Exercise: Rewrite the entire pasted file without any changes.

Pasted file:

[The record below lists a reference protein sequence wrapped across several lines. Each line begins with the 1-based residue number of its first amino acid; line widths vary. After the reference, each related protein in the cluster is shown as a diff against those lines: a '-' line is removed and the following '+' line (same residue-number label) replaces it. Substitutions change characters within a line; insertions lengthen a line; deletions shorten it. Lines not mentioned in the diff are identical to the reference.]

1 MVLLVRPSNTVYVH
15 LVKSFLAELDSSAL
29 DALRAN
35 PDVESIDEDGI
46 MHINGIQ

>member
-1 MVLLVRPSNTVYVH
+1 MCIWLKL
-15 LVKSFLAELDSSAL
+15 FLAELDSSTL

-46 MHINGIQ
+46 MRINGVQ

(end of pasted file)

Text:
[The record below lists a reference protein sequence wrapped across several lines. Each line begins with the 1-based residue number of its first amino acid; line widths vary. After the reference, each related protein in the cluster is shown as a diff against those lines: a '-' line is removed and the following '+' line (same residue-number label) replaces it. Substitutions change characters within a line; insertions lengthen a line; deletions shorten it. Lines not mentioned in the diff are identical to the reference.]

1 MVLLVRPSNTVYVH
15 LVKSFLAELDSSAL
29 DALRAN
35 PDVESIDEDGI
46 MHINGIQ

>member
-1 MVLLVRPSNTVYVH
+1 MCIWLKL
-15 LVKSFLAELDSSAL
+15 FLAELDSSTL

-46 MHINGIQ
+46 MRINGVQ